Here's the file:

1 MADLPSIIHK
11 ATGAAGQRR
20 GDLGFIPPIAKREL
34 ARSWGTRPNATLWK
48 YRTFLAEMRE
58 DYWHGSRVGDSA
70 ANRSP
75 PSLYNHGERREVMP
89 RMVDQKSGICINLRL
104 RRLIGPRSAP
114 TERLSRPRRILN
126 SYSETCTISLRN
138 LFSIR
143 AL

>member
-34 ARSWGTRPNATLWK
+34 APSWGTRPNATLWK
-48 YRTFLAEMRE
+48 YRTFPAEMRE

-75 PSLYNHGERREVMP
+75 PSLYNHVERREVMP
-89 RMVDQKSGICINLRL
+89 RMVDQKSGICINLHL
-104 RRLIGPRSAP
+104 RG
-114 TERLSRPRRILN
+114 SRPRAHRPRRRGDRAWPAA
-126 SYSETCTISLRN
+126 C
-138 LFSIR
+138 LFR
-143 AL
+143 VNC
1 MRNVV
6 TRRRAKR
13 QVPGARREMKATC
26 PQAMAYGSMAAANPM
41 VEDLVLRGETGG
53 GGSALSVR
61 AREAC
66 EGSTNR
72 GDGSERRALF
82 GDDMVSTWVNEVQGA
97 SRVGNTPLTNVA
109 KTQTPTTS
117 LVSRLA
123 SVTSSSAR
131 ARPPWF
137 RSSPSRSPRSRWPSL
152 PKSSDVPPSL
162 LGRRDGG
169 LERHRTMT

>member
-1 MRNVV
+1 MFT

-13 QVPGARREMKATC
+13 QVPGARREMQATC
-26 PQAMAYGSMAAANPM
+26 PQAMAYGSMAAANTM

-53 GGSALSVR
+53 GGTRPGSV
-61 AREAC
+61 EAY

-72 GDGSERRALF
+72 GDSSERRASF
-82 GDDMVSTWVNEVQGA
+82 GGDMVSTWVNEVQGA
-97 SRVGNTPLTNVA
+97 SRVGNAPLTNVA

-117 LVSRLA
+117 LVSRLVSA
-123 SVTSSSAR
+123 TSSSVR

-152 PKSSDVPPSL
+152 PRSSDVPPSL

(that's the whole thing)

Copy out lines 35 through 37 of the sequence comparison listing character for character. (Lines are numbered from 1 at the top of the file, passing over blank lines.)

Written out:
6 TRRRAKR
13 QVPGARREMKATC
26 PQAMAYGSMAAANPM